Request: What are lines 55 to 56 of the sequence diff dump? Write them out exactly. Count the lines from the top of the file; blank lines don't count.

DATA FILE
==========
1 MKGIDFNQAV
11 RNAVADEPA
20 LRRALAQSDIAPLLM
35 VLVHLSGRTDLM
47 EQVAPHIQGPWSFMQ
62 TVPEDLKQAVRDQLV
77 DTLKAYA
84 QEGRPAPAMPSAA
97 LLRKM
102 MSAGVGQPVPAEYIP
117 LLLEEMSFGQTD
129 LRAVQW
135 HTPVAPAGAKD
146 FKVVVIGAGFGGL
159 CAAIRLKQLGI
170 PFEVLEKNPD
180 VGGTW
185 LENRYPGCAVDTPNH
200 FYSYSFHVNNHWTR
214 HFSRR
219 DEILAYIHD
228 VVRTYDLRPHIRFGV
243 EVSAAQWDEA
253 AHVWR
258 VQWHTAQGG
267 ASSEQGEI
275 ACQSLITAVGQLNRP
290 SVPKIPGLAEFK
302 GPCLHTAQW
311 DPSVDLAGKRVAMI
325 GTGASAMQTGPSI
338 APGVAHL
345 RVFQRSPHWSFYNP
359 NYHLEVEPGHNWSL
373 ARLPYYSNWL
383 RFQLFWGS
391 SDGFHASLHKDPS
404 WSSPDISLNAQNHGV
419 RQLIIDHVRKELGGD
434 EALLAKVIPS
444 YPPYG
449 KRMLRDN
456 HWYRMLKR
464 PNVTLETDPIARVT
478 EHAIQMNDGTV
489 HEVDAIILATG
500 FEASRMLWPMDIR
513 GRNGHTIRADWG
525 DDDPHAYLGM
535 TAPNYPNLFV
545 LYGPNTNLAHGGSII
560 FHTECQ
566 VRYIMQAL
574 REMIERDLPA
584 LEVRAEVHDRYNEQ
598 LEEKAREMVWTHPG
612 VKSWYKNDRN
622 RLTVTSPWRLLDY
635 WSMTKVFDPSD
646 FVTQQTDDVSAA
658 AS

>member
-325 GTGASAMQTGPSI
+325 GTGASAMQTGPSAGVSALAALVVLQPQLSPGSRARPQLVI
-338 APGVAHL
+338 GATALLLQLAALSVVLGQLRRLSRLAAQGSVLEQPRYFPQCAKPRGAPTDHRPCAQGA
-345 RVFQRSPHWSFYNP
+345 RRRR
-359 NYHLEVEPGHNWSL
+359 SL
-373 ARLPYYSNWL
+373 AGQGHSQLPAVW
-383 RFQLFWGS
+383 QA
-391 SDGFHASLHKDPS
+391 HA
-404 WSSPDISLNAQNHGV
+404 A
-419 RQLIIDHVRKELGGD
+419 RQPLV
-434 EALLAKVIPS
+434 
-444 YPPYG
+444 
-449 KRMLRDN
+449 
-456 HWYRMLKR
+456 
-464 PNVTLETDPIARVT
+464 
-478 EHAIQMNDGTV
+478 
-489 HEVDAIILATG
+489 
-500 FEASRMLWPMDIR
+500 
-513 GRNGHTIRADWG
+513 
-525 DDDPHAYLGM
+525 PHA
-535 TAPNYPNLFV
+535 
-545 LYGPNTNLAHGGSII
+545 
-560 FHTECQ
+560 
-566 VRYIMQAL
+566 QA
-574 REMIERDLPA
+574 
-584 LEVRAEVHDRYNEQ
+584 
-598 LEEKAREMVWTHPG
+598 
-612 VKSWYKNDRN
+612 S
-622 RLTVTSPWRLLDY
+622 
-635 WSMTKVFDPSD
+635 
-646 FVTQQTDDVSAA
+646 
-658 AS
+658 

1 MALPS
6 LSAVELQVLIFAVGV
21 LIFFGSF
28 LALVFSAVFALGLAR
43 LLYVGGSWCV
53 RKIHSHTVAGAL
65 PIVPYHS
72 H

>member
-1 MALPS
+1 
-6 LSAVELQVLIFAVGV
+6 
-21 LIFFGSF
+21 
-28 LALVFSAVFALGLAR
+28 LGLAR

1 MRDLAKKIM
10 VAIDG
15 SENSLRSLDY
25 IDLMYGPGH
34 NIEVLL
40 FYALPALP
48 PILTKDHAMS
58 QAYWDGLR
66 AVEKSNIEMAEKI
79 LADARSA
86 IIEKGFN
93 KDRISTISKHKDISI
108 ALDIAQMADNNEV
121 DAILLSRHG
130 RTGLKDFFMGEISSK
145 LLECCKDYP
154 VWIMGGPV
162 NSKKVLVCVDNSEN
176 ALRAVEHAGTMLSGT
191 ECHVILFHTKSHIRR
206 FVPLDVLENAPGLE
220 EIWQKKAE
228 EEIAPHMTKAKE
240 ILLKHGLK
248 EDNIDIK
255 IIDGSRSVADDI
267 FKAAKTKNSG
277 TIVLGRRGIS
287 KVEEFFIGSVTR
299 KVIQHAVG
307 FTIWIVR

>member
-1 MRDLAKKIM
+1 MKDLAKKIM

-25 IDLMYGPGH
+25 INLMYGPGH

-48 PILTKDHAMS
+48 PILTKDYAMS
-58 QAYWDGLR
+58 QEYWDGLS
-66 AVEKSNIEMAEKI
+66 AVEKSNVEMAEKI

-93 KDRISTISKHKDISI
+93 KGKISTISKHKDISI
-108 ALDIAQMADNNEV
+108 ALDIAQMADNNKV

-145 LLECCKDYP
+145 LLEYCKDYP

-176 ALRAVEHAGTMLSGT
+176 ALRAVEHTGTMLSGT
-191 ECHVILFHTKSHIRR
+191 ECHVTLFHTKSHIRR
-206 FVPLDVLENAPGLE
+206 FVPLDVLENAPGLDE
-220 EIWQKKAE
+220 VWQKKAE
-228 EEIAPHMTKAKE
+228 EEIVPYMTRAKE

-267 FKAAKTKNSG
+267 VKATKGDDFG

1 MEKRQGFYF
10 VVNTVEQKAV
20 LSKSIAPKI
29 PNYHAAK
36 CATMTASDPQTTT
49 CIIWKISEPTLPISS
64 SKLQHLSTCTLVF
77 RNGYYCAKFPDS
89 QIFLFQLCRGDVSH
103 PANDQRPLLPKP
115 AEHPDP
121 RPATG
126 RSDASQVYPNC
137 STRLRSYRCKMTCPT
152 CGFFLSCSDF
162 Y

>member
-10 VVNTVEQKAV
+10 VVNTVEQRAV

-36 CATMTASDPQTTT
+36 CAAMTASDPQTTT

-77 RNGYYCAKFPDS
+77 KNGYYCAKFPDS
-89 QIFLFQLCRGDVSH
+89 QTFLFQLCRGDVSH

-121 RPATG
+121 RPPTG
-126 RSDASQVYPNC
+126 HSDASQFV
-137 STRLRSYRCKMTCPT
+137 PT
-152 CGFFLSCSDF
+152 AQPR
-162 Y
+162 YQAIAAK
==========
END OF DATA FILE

584 LEVRAEVHDRYNEQ
598 LEEKAREMVWTHPG